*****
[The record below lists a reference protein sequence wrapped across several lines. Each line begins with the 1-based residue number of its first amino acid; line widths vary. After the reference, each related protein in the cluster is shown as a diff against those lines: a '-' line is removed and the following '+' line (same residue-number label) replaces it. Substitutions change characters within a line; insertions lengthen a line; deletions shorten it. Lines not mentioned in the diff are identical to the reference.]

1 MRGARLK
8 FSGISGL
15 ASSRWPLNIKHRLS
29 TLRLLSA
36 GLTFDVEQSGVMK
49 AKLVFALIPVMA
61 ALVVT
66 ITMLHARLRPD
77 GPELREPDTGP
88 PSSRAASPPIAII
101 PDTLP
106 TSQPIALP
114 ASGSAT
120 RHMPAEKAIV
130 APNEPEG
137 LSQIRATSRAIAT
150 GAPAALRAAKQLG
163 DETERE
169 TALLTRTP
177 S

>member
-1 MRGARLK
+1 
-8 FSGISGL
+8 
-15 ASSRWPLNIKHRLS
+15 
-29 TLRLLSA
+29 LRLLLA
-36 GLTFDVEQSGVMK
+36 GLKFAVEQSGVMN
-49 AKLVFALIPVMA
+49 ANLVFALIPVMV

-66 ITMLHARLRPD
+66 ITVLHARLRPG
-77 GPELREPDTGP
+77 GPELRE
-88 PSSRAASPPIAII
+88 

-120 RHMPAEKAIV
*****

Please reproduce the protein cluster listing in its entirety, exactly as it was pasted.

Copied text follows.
[The record below lists a reference protein sequence wrapped across several lines. Each line begins with the 1-based residue number of its first amino acid; line widths vary. After the reference, each related protein in the cluster is shown as a diff against those lines: a '-' line is removed and the following '+' line (same residue-number label) replaces it. Substitutions change characters within a line; insertions lengthen a line; deletions shorten it. Lines not mentioned in the diff are identical to the reference.]

1 MRGARLK
8 FSGISGL
15 ASSRWPLNIKHRLS
29 TLRLLSA
36 GLTFDVEQSGVMK
49 AKLVFALIPVMA
61 ALVVT
66 ITMLHARLRPD
77 GPELREPDTGP
88 PSSRAASPPIAII
101 PDTLP
106 TSQPIALP
114 ASGSAT
120 RHMPAEKAIV
130 APNEPEG
137 LSQIRATSRAIAT
150 GAPAALRAAKQLG
163 DETERE
169 TALLTRTP
177 S

>member
-1 MRGARLK
+1 
-8 FSGISGL
+8 
-15 ASSRWPLNIKHRLS
+15 
-29 TLRLLSA
+29 LRLLLA
-36 GLTFDVEQSGVMK
+36 GLKFAVEQSGVMN
-49 AKLVFALIPVMA
+49 ANLVFALIPVMV

-66 ITMLHARLRPD
+66 ITVLHARLRPG
-77 GPELREPDTGP
+77 GPELRE
-88 PSSRAASPPIAII
+88 

-120 RHMPAEKAIV